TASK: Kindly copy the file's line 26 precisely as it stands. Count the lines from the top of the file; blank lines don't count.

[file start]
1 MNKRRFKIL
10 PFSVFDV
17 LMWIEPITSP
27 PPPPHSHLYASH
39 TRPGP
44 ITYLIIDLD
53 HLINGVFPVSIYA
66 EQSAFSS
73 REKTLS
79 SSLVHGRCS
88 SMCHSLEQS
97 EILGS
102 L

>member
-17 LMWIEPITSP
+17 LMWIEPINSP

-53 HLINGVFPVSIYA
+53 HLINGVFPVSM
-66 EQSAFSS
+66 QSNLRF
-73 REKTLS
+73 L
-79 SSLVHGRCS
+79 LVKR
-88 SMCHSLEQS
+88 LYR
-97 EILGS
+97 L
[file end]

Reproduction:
+88 LYR